Horejs practiced her illustration skills making this piece for her boyfriend on Valentine’s Day.

Unexpected Venture Into Heirloom Books

How an impromptu interview led me to a hidden gem in Edgewater

Early this Sunday morning, I was pleasantly surprised by a DM from my co-worker, Boe Chmil, who was asking for help on a documentary shoot at a nearby bookstore in Edgewater, Chicago.

I was already planning on working on my own projects with Small Town Chicago, but the mundanity of this pandemic just made me excited for another excuse to leave my apartment.

My friend and I negotiated a time and once I was done with my own, I headed to Heirloom Books on 6239 N Clark St.

Next to Helix Cafe, the bookstore is a charming nook of character with a beautiful story of love and community.

Throughout our interview with the Heirloom’s primary caretaker, Erik Graff, he’d pause to welcome customers by asking if they, “knew the drill.”

“What was the drill,” I asked.

This led to a personal tour of the store from Graff, where he showed me its unique layout, special color-coding system, and their wide variety of unique finds.  

It may be small, but Heirloom is pure of wonders, with a labyrinth of second-hand books on a wide variety of backgrounds and topics that stretch every corner of the human psyche. Their bookshelves hold history with texts that are over a hundred years old like The Descent of Man and Selection in Relation to Sex by Charles Darwin from 1871. It’s even been a hub for artists, minorities, and many others to speak and discuss new ideas.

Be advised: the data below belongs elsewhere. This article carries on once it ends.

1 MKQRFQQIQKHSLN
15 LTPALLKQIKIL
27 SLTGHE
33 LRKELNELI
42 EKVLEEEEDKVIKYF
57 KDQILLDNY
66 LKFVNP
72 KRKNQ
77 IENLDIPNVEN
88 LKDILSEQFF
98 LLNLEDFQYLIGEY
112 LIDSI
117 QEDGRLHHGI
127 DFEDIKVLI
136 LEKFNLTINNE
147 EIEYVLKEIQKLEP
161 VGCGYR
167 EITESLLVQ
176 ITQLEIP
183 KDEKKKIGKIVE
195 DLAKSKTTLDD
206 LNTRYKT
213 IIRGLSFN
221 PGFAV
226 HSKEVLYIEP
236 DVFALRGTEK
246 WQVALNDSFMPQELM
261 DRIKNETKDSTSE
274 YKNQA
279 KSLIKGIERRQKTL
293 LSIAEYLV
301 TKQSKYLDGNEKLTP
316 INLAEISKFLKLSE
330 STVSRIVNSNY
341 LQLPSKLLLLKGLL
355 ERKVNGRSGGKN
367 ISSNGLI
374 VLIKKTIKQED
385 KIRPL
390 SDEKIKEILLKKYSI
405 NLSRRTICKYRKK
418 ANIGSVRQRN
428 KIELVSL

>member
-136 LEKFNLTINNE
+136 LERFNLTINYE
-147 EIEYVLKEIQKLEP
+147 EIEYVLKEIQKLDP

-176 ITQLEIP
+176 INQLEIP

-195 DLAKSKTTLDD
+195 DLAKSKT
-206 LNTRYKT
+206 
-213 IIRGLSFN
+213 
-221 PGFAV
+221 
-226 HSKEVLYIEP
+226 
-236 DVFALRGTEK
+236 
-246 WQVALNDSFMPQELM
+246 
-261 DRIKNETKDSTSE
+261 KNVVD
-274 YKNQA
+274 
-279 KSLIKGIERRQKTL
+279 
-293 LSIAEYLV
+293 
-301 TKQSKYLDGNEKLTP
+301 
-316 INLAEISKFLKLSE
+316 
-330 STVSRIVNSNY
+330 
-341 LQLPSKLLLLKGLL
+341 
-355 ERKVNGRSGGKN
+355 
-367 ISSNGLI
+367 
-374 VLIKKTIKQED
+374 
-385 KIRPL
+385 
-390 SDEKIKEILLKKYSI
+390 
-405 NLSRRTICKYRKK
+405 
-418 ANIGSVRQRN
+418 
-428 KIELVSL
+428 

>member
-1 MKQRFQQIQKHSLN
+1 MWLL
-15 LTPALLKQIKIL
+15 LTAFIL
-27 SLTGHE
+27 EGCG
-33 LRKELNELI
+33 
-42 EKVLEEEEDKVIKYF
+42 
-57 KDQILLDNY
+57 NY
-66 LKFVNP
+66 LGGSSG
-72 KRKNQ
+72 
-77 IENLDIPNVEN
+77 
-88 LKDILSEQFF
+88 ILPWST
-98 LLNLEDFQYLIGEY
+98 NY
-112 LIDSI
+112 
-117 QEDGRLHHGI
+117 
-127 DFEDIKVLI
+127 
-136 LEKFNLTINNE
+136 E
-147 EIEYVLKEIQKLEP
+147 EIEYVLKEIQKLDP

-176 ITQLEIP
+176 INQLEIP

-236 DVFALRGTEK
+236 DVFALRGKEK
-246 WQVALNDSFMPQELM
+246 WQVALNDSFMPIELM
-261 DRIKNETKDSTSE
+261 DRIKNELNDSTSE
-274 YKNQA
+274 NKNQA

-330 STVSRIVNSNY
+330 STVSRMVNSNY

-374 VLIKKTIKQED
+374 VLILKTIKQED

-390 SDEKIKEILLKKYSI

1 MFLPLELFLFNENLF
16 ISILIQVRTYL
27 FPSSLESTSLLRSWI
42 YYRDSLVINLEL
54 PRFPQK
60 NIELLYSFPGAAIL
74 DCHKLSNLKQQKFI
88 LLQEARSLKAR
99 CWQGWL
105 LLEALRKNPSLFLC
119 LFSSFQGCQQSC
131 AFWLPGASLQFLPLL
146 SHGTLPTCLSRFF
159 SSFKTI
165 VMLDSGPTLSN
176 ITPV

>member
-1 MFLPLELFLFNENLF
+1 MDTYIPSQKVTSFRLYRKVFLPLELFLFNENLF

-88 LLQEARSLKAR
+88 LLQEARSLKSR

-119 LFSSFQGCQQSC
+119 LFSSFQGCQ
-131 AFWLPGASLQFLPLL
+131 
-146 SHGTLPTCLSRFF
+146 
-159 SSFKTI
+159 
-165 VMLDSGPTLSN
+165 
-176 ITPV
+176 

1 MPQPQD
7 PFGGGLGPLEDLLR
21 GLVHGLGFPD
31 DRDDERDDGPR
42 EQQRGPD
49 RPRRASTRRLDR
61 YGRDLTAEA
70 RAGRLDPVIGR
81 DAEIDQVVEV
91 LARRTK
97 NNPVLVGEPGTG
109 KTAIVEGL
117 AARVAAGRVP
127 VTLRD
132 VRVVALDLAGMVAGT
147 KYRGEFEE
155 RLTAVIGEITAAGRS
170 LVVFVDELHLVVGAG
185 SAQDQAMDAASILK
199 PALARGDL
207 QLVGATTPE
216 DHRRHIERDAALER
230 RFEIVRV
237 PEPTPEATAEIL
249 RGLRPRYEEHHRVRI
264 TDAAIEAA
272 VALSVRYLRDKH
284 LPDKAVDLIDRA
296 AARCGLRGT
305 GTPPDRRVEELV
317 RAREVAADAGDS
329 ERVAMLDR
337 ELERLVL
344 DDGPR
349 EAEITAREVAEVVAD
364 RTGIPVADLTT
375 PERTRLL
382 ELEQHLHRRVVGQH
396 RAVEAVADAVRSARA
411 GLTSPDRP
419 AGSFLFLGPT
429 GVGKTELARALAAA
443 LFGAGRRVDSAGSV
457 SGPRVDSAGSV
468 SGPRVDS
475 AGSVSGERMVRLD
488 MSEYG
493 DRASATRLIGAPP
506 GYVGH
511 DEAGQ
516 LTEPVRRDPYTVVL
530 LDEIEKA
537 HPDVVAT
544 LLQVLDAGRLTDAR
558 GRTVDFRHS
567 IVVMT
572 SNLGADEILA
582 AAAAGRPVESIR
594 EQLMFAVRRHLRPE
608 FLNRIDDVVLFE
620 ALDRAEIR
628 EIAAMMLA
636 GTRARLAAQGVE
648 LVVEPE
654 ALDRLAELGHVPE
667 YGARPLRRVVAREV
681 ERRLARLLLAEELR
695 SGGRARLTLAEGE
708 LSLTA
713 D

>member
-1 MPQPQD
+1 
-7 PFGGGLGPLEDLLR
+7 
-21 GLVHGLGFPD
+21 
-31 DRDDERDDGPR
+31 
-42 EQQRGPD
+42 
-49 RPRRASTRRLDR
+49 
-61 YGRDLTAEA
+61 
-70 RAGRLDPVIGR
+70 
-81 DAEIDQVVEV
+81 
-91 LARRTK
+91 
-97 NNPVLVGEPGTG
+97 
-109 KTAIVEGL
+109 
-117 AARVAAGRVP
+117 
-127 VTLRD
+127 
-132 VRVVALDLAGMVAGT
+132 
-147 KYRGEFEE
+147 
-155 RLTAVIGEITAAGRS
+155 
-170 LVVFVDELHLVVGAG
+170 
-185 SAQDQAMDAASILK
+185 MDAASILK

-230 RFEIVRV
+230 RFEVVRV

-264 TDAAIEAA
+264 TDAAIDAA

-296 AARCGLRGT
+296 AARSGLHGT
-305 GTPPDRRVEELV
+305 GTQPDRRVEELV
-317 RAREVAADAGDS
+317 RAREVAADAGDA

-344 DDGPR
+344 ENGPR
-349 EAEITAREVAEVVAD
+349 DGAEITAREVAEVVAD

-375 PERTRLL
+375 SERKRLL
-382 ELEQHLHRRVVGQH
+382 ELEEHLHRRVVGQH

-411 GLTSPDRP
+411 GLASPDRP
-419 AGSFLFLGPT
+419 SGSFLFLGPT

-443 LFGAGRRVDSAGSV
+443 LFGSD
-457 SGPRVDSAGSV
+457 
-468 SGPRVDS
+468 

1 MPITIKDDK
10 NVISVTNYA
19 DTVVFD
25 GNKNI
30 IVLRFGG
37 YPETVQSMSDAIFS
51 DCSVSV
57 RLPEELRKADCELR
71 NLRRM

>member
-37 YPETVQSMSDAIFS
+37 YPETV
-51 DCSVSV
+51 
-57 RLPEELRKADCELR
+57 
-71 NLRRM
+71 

Now I’ll admit, I’m far from a bookworm, which is what made this experience so special. Most of my book buying experiences have been at places like Barnes and Noble, who have an adequate experience, but lack character with a selection of mass produced, predictable reads that all claim to be a “New York Times Best Seller.”

I was refreshed by a truly unique experience from people who cared about serving their community through literature.  

Graff explained that the location opened four years ago, in April of 2017, by Northwestern alum Chelsea Carr.

For three years, Carr modestly ran the store with the help from Graff as a volunteer. As a longtime germaphobe, when the COVID-19 pandemic hit, Carr decided to shut down the location. Heirloom’s reopening in August of 2020 was sadly prompted by Carr’s death at 29-years-old after a long-term illness.

Since then, Erik Graff happily volunteers his time to run the store and take care of its customers. What’s so special about Heirloom is the community of people who have wholeheartedly contributed to its survival. Family members, small businesses and others in the Rogers Park and Edgewater area have wholeheartedly picked up responsibilities in the business. Their GoFUndMe page has now raised nearly $18,000.

With coverage from local news outlets, the bookstore’s humble story is now attracting more people than ever. People from all over Chicago have ventured to visit the quaint little shop. In the future, Heirlooms hopes to become a not-for-profit organization and donate their revenue to other businesses in the area. 

You can visit Heirloom Books on 6239 N Clark St. every day from 12 to 7 p.m.